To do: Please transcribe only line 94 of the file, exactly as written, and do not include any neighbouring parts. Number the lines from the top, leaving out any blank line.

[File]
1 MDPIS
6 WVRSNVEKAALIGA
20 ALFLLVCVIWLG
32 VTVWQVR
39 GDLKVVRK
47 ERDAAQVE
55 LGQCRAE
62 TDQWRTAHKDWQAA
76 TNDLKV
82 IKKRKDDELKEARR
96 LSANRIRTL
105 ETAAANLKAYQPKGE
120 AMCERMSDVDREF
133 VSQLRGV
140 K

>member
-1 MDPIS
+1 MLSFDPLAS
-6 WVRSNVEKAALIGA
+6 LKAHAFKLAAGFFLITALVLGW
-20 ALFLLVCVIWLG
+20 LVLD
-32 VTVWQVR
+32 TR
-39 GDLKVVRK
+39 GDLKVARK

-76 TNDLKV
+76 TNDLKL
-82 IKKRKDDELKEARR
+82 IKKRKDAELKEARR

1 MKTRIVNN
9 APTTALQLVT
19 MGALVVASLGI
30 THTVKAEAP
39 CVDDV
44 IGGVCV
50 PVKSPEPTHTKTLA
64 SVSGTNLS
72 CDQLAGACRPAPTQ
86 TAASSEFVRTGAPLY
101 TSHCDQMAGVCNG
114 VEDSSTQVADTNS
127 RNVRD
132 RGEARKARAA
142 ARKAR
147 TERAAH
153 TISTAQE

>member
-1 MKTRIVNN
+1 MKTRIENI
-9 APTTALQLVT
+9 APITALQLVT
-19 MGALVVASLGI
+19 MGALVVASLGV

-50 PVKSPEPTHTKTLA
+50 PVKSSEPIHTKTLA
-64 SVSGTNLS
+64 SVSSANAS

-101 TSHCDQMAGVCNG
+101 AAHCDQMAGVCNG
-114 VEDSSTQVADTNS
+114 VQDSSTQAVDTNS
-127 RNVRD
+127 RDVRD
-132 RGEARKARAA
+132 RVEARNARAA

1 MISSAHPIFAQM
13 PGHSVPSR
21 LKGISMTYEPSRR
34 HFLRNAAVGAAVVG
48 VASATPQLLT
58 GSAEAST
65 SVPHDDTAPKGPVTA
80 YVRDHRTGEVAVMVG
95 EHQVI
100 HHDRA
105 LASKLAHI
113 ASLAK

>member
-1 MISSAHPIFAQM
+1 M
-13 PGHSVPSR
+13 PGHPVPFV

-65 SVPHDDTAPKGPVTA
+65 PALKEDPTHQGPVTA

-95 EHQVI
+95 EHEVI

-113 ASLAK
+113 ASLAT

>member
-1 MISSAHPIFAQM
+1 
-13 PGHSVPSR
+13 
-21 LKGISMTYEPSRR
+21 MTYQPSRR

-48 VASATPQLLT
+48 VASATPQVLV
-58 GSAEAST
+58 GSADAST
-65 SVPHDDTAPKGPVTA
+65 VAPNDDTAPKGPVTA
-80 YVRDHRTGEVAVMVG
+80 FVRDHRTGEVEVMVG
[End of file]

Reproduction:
+13 